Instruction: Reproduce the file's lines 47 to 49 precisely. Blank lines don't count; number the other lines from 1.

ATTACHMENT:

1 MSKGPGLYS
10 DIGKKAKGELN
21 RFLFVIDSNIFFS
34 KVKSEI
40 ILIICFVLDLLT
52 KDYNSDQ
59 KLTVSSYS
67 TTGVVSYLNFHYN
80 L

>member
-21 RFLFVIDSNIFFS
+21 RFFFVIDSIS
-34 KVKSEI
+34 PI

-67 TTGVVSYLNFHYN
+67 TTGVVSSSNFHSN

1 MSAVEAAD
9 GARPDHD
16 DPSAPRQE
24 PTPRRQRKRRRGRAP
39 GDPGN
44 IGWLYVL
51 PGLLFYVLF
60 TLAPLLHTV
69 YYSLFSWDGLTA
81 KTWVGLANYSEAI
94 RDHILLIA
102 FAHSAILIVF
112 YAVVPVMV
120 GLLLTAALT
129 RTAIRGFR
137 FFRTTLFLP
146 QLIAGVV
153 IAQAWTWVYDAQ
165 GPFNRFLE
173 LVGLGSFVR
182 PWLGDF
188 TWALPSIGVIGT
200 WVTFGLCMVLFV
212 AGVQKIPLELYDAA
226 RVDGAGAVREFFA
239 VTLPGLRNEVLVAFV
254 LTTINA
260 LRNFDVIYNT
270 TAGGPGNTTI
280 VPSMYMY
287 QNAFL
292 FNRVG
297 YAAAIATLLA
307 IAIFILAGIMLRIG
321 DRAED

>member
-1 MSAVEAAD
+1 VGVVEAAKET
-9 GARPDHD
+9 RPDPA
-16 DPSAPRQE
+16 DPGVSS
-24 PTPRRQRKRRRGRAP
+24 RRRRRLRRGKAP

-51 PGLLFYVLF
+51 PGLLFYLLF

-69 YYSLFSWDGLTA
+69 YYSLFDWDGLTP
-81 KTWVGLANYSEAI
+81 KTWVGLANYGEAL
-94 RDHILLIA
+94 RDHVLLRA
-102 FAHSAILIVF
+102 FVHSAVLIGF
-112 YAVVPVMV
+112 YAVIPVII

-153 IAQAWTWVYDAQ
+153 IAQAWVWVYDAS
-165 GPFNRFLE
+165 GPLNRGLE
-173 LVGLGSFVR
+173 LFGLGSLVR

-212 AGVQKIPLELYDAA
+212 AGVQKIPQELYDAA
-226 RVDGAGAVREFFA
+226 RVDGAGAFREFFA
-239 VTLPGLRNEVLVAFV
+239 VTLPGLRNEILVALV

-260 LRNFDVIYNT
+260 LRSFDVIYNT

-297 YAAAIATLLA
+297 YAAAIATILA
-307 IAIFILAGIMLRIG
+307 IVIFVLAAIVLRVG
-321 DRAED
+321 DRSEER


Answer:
287 QNAFL
292 FNRVG
297 YAAAIATLLA